MICHAEL HASTINGS: They did not call. I would have answered the call. I would have been happy to actually talk to them about this report, because it was quite a—what I published online was a internal Department of Homeland Security document that revealed that they had been paying very close attention to Occupy Wall Street, monitoring it, monitoring social media, and kind of just explaining what Occupy Wall Street was. So it was a fairly benign report in a lot of ways, though it raised some questions about why is Department of Homeland Security, you know, analyzing Occupy Wall Street? Now, it turns out, also in these emails, it says that DHS want to say, "Look, we shouldn't have even done this report." So they actually wanted to—they sort of agreed with me, while at the same time there was about, I guess, a hundred pages of emails deciding how they should respond to the Occupy—to our report in Rolling Stone about it.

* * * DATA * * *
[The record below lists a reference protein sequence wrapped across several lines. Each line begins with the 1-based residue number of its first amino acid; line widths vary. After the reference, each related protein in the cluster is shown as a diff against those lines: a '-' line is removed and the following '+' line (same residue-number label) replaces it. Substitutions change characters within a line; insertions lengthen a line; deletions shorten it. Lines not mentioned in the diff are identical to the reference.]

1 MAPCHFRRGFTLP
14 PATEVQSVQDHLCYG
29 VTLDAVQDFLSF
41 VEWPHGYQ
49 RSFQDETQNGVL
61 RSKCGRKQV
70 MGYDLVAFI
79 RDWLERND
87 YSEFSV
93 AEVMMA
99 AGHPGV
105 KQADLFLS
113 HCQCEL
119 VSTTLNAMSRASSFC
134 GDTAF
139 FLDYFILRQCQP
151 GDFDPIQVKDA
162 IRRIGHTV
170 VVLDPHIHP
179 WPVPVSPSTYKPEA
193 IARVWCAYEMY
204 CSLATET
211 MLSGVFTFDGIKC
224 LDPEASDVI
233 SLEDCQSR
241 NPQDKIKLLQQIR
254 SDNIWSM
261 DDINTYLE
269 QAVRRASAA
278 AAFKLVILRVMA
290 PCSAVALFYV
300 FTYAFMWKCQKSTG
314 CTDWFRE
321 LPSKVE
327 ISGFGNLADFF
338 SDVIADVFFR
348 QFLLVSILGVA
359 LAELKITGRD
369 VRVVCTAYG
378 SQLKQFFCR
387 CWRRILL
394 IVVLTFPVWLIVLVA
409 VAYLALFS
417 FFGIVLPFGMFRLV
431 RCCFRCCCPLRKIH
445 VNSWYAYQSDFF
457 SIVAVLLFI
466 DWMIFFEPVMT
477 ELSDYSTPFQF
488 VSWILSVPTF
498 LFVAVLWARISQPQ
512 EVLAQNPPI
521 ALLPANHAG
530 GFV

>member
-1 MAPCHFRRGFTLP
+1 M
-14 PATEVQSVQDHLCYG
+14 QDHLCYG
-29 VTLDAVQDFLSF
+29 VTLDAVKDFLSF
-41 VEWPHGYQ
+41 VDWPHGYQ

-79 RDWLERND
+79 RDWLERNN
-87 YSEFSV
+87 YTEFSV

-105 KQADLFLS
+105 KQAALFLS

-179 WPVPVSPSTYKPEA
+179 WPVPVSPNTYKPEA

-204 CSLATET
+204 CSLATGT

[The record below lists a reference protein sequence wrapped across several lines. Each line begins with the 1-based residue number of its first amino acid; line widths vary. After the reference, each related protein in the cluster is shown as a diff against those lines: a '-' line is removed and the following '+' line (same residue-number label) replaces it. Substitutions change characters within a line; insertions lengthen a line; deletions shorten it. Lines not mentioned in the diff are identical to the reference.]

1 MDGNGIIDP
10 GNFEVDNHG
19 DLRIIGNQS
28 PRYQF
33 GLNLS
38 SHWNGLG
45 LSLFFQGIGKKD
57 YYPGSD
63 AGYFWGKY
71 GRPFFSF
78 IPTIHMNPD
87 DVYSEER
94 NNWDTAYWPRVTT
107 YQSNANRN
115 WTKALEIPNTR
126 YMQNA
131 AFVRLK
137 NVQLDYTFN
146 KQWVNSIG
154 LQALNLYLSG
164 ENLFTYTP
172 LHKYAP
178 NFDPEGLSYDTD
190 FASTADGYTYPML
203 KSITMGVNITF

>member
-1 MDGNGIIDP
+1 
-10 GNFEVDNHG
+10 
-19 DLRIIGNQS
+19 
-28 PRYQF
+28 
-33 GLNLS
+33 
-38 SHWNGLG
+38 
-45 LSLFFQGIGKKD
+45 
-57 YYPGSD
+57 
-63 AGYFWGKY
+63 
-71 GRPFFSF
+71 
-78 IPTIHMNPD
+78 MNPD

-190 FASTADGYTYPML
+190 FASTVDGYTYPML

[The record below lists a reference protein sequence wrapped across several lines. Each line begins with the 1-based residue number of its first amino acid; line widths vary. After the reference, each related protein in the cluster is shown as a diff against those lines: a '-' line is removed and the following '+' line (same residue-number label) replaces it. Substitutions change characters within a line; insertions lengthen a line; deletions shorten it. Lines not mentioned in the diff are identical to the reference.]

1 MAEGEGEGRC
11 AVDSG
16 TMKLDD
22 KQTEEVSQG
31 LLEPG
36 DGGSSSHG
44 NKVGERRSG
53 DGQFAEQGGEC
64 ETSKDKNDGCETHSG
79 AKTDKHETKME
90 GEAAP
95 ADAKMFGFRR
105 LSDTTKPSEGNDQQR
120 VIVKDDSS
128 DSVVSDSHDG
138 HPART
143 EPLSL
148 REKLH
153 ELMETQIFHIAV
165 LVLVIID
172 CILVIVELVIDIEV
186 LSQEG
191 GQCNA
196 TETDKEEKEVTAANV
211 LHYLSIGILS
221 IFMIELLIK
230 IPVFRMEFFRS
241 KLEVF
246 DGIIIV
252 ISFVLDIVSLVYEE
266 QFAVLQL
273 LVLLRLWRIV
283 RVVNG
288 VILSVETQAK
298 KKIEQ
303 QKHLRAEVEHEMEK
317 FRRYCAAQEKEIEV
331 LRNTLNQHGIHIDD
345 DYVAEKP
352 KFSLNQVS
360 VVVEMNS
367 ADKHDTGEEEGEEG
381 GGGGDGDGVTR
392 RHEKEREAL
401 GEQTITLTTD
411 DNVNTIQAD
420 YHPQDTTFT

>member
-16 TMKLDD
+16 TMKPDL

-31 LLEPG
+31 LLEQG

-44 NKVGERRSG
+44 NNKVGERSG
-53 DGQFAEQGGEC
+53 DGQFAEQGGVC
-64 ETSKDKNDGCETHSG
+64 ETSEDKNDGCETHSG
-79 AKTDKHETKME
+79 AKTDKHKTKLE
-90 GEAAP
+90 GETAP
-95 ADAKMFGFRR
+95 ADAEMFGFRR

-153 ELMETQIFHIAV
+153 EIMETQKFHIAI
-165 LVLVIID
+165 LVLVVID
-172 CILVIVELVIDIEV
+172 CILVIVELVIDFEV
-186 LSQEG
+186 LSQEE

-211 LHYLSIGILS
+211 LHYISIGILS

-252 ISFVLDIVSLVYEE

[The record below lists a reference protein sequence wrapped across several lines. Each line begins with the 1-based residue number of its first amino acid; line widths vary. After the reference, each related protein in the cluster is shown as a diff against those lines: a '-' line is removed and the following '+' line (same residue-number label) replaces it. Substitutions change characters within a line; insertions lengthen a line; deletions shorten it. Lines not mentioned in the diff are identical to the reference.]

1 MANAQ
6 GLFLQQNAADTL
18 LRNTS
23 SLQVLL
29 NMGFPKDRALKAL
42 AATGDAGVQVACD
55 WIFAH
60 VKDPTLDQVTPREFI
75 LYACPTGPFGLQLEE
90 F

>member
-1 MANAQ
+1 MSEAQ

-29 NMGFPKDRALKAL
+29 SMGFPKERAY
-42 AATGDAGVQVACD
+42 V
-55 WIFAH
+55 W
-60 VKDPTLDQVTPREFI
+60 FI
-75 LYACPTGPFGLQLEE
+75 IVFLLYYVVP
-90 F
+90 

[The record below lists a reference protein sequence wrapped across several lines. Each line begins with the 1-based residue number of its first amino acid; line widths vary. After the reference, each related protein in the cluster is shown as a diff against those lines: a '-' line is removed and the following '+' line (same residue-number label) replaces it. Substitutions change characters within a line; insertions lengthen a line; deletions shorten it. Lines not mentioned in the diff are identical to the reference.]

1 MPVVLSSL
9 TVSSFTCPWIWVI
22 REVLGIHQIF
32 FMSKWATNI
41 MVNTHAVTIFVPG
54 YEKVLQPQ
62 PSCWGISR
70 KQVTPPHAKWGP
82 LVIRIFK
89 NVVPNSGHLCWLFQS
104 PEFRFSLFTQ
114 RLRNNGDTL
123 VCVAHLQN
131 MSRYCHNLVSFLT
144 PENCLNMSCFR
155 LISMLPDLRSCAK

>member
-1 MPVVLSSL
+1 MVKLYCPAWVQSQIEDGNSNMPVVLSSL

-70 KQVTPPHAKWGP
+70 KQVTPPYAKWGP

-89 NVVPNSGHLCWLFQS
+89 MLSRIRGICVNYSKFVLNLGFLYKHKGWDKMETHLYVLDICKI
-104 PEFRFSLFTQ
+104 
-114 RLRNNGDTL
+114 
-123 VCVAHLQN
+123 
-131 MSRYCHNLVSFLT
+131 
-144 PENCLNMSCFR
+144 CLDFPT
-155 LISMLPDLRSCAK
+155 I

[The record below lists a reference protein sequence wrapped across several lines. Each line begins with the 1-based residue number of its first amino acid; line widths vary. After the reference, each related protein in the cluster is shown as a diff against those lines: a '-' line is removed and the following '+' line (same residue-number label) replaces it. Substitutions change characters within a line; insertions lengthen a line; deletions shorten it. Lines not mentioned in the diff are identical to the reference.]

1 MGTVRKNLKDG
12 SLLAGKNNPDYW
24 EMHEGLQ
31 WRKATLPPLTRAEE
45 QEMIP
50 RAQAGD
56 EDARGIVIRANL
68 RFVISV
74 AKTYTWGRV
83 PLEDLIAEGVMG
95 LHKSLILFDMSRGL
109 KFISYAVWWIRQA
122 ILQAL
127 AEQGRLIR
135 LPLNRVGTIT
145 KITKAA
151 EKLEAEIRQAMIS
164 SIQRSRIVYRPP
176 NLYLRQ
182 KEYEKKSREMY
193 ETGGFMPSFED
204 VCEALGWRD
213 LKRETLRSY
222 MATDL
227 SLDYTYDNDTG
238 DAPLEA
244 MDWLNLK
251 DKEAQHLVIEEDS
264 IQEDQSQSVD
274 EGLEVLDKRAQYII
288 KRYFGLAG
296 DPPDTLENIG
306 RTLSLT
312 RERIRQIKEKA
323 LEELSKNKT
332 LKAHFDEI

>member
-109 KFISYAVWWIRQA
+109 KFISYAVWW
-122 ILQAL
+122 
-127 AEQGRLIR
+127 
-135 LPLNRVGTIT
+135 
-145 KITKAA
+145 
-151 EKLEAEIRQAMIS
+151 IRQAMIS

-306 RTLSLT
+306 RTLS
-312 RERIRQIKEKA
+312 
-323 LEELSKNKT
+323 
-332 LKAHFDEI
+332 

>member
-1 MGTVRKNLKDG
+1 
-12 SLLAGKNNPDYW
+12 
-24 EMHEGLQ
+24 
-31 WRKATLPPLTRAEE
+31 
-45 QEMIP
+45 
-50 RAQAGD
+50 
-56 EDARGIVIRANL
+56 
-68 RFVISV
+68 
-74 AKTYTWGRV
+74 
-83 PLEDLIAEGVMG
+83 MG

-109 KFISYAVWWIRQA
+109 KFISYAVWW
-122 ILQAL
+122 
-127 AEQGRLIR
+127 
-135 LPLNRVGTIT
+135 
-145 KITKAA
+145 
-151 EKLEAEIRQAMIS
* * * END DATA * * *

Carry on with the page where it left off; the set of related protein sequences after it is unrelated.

AMY GOODMAN: But explain further what this report is and where you got the information that you got.
MICHAEL HASTINGS: Well, so, this came from the WikiLeaks Stratfor files dump. I don't know if you remember that the hacking group Anonymous hacked into this private intelligence firm, Stratfor, and Assange and the crew gave me access to this stuff. This was in February. And I went through—and I went looking through this. And one of the people in Stratfor had access to this Department of Homeland Security document. So we know Stratfor was getting leaks from the Department of Homeland Security. One of them was this Occupy Wall Street analysis or report on Occupy Wall Street. I thought it was very odd to have a Department of Homeland Security report about a peaceful protest movement. That raised just normal alarm bells. And so—so that's why we did the report.